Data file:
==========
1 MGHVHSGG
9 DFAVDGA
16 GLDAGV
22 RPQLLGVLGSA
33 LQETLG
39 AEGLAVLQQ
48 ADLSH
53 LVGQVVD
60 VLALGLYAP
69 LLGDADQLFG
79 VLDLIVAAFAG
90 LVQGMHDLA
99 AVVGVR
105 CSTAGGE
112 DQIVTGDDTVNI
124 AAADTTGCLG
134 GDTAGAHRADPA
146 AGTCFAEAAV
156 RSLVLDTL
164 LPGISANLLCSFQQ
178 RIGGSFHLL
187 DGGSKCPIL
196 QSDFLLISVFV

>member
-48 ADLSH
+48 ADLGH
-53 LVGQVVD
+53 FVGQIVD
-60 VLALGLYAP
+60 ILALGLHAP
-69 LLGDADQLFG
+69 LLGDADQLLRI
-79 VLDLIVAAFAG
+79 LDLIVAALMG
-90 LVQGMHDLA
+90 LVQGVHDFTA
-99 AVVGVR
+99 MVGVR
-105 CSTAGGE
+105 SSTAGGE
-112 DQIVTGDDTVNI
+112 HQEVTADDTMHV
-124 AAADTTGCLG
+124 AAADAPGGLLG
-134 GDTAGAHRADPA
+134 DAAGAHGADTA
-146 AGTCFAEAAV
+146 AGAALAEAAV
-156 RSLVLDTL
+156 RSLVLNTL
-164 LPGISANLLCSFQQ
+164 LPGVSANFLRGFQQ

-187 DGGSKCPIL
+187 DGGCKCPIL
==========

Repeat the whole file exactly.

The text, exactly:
1 MGHVHSGG
9 DFAVDGA
16 GLDAGV
22 RPQLLGVLGSA
33 LQETLG
39 AEGLAVLQQ
48 ADLSH
53 LVGQVVD
60 VLALGLYAP
69 LLGDADQLFG
79 VLDLIVAAFAG
90 LVQGMHDLA
99 AVVGVR
105 CSTAGGE
112 DQIVTGDDTVNI
124 AAADTTGCLG
134 GDTAGAHRADPA
146 AGTCFAEAAV
156 RSLVLDTL
164 LPGISANLLCSFQQ
178 RIGGSFHLL
187 DGGSKCPIL
196 QSDFLLISVFV

>member
-48 ADLSH
+48 ADLGH
-53 LVGQVVD
+53 FVGQIVD
-60 VLALGLYAP
+60 ILALGLHAP
-69 LLGDADQLFG
+69 LLGDADQLLRI
-79 VLDLIVAAFAG
+79 LDLIVAALMG
-90 LVQGMHDLA
+90 LVQGVHDFTA
-99 AVVGVR
+99 MVGVR
-105 CSTAGGE
+105 SSTAGGE
-112 DQIVTGDDTVNI
+112 HQEVTADDTMHV
-124 AAADTTGCLG
+124 AAADAPGGLLG
-134 GDTAGAHRADPA
+134 DAAGAHGADTA
-146 AGTCFAEAAV
+146 AGAALAEAAV
-156 RSLVLDTL
+156 RSLVLNTL
-164 LPGISANLLCSFQQ
+164 LPGVSANFLRGFQQ

-187 DGGSKCPIL
+187 DGGCKCPIL